North Carolina was a pretty good and improving basketball team unlikely to play deep into March with a resume punctuated by November losses to Minnesota, Vanderbilt and Illinois, and an ugly 20-point loss in January to lowly Georgia Tech. Then Larry Drew II walked off and Kendal Marshall walked on, and the Tar Heels have turned into an entirely different – and much better – basketball team.
Last night, Marshall pushed his record to 12-1 since being inserted into the starting lineup with a double-double (15 points/11 assists, 2 turnovers in 36 minutes) in a win over arch rival Duke that gave North Carolina what earlier in the season had seemed an improbable regular season ACC title.
|Plumlee, Knox, Singler and Henson|
Harrison Barnes scored 18 points for the Tar Heels (24-6, 14-2), who earned the top seed in next week’s league tournament in Greensboro. Duke (27-4, 13-3) shot poorly (36%. 22% from behind the arc) and scored just one basket in the final 11 minutes.
The win eased more of the lingering pain from last year’s 17-loss season, Williams’ worst as a head coach. By beating the Blue Devils, North Carolina became the first team in league history to win the ACC regular-season title outright a year after finishing below .500 in league play.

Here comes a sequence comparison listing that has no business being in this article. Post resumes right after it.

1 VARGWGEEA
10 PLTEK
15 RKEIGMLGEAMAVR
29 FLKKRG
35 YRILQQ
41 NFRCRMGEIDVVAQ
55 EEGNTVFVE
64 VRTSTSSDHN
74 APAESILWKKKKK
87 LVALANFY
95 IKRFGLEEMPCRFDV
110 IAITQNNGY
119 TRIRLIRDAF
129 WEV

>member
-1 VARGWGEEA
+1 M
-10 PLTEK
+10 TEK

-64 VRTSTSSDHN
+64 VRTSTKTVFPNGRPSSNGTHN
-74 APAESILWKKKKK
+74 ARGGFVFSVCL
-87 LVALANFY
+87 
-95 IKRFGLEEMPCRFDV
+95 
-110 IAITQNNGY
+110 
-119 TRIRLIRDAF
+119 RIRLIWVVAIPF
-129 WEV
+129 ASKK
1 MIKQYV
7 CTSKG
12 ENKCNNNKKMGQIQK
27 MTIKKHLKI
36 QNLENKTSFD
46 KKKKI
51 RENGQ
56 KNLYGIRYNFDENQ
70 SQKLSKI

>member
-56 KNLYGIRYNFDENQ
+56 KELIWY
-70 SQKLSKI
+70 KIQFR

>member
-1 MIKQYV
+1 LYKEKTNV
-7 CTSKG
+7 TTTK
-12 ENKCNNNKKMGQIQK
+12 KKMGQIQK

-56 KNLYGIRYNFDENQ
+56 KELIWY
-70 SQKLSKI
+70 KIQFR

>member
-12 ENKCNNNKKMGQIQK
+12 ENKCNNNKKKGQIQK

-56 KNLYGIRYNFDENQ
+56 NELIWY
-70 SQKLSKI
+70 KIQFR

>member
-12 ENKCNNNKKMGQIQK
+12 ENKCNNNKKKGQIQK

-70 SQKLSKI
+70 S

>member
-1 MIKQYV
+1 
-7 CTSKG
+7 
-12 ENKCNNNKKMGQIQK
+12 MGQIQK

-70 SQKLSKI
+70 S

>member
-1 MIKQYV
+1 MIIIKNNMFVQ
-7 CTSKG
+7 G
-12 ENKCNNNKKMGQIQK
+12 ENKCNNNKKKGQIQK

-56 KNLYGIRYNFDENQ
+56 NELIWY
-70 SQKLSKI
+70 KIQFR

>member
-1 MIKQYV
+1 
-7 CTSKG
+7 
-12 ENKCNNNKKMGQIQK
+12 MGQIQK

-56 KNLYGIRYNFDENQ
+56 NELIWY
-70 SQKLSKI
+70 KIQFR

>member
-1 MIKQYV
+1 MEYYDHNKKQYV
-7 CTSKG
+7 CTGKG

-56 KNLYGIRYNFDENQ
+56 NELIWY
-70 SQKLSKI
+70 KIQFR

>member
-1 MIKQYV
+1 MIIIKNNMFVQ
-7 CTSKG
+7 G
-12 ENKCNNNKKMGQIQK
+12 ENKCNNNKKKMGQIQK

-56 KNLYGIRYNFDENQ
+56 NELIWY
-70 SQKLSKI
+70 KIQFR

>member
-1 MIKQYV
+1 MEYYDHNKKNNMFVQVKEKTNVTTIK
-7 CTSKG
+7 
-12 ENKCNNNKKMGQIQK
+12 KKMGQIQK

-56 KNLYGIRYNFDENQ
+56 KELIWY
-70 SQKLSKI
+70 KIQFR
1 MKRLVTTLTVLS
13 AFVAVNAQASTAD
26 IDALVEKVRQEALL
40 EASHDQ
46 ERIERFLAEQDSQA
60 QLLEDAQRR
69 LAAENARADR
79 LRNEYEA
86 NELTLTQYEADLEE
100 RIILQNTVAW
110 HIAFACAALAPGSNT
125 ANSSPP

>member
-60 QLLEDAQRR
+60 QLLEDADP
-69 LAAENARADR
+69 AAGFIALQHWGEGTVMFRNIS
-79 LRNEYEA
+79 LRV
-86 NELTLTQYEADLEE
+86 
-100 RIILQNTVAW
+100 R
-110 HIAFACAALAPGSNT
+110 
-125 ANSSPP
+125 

When it was over, fans and students rushed the court to celebrate a surprisingly easy victory against the reigning national champions. But Ol’ Roy cleared the floor to allow his players to celebrate with his own tradition—clipping down the nets after clinching a league title at home.
This game certainly had a postseason vibe to it, from the nationally televised broadcast on CBS—the first time the network had aired a regular-season game in prime time—to the winner-take-all setting in the rivalry between elite programs that had won the past two NCAA titles and nine overall.
|Henson and Smith|
In many ways, it was a replay of the first meeting for Duke. Nolan Smith and Seth Curry again completely carried the offense while Kyle Singler (3 for 14 and missed all five 3-pointers) struggled with just eight points while matched up most of the night against Barnes. The shift was that this time it was North Carolina turning up the defensive pressure in the second half.
Smith had 30 points and Curry had 20, but the Blue Devils shot just 36 percent and went 6 for 27 from 3-point range—with all the made threes coming from Curry. The rest of the Blue Devils contributed little offensively.
North Carolina shot 52% and out-rebounded Duke 50-42. It was clear that the Blue Devils did not match up well inside.